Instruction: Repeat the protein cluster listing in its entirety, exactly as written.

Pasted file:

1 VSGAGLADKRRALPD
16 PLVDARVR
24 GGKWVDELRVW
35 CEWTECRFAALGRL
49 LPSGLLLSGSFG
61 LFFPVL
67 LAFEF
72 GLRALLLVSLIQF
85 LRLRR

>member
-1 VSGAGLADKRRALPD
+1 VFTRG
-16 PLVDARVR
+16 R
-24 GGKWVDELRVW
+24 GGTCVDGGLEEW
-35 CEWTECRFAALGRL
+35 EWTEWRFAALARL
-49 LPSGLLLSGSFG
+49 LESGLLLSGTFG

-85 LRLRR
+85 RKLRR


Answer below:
1 VSGAGLADKRRALPD
16 PLVDARVR
24 GGKWVDELRVW
35 CEWTECRFAALGRL
49 LPSGLLLSGSFG
61 LFFPVL
67 LAFEF
72 GLRALLLVSLIQF
85 LRLRR

>member
-1 VSGAGLADKRRALPD
+1 VFTRG
-16 PLVDARVR
+16 R
-24 GGKWVDELRVW
+24 GGTCVDGGLEEW
-35 CEWTECRFAALGRL
+35 EWTEWRFAALARL
-49 LPSGLLLSGSFG
+49 LESGLLLSGTFG

-85 LRLRR
+85 RKLRR